COURSES

  1. Civilization and Society: Homelands in Exile

  2. Land, People, Ideas: The Challenge of the Middle East

  3. Hebrew

  4. Arabic

  5. Visual Learning - The Art of Seeing

 

Civilization and Society: Homelands in Exile

We understand the Jewish experience in each land of the Jewish people’s Diaspora as one of integration, positive assimilation, and creative tension with the native culture. We want our students to appreciate the rich texture of life that has come from our dispersion. We have lived as Jews in over 50 countries of the world, in many places for over 1000 years and in some since the time of the First Temple. We have worn every costume, built in every architecture, decorated in every art form, prayed and sung in every musical mode – we have no cuisine, only a kosher version of whatever our neighbors ate. Even philosophically – our greatest philosopher was Maimonides, who was an Aristotelian.

To understand the Jewish people we must explore the environments in which they were born and nurtured.  “Civilization and Society: Homelands in Exile” is our setting for this exploration. Each unit begins in the Israel Museum, (ranked as one of the 15 greatest national museums in the world) and every KIVUNIM student receives a year-long membership for entry to the Museum whenever they wish. We have secured the services of one of the finest Museum Educators in the world and designed with him unique and powerful periodic full-day programs to introduce each new international segment of the course. Our students not only read and hear lectures about their travels, they develop a cultural awareness and literacy only dreamed about in most college humanities courses.

The academic program has required readings, fascinating lectures (courses are taught by top university professors from both Israeli and international campuses including those we bring to Jerusalem just for KIVUNIM), projects and papers - but it is brought to life when we travel. It is in some of the greatest museums of the world in country after country, at historical and archaeological sites, as well as sitting in cafes and restaurants talking with local people - hearing their struggles and appreciating the common humanity that we share - that our classroom study really comes alive!


Land, People, Ideas: The Challenge of the Middle East

Our Middle East Studies course “Land, People, Ideas: The Challenge of the Middle East” does the same in the very loaded and complex arena of emotions and contending ideologies. Here we seek to make the history of the Zionist movement come alive and allow KIVUNIM students to truly appreciate the capacity of the human being to become an historical actor: to make things happen.  The course explores the growth of Pan-Arab nationalism and the specific development of Palestinian identity and nationalism.  We resist the temptation to turn academic study into wishful thinking and fantasy, presenting our students with the harsh reality of contending forces of destiny and desire.  We make extensive us of documentary film, archival materials and personal testimony to allow students to understand more deeply and with greater empathy.  We encourage our students to imagine solutions while studying problems and to develop their sense of empowerment in glimpsing a future more positive then the past or today.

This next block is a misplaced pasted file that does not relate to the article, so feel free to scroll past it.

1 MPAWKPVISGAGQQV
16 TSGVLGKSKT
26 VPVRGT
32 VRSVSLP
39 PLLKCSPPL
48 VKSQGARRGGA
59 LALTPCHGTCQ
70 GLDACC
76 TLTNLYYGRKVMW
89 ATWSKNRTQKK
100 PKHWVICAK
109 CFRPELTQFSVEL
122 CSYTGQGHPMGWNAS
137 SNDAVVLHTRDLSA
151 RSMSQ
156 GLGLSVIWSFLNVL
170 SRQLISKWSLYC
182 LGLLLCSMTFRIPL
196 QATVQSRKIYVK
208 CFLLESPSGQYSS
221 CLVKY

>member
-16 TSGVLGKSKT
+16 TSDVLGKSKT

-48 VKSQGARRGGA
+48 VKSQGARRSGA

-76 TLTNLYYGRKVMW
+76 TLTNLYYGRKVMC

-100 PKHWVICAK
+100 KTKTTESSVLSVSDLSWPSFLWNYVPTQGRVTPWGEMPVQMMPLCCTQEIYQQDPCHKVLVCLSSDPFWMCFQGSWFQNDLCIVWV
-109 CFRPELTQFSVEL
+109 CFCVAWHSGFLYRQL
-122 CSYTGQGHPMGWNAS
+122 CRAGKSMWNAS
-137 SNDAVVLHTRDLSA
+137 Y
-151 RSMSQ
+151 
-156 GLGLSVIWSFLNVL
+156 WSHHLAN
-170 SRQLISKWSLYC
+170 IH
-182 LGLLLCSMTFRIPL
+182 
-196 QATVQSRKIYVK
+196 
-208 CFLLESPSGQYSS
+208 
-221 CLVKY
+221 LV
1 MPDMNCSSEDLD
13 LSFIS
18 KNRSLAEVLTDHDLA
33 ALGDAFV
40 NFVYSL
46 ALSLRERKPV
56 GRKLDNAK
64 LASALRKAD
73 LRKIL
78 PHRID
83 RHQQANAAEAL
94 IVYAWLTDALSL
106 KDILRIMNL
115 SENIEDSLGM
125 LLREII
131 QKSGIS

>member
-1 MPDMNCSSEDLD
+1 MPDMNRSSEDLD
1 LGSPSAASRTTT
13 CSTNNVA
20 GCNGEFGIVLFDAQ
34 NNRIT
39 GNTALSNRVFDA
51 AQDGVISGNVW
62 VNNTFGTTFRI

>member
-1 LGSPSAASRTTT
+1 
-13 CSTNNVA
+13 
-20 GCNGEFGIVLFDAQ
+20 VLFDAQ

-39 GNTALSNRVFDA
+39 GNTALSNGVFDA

Hebrew + Arabic

Our language program enables all students to advance their knowledge of Hebrew and begin their study of Arabic, with many alumni becoming Arabic students when they return to college.  Some ask "why teach Arabic to Jewish students?" We answer: Israel lives in a neighborhood of Arabic language and culture.  Those looking to a more peaceful future must be able to understand and to speak to their neighbors.  As simple and profound as that!


Visual Learning - The Art of Seeing

Our Art Minor (taught by our Artist-in-Residence, world renowned Tobi Kahn) teaches our students, through the medium of photography, how to use sight to "learn" and not just to see.  We visit artists in their studios, study the great photographers to understand more of their perspective and insight and examine settings for clues to composition, structure, and expression in the photograph itself.

In addition to the formal academic program there are support sessions in music, dance, cuisine, literature and film related to the countries of our travels and to Israel, our home for the year.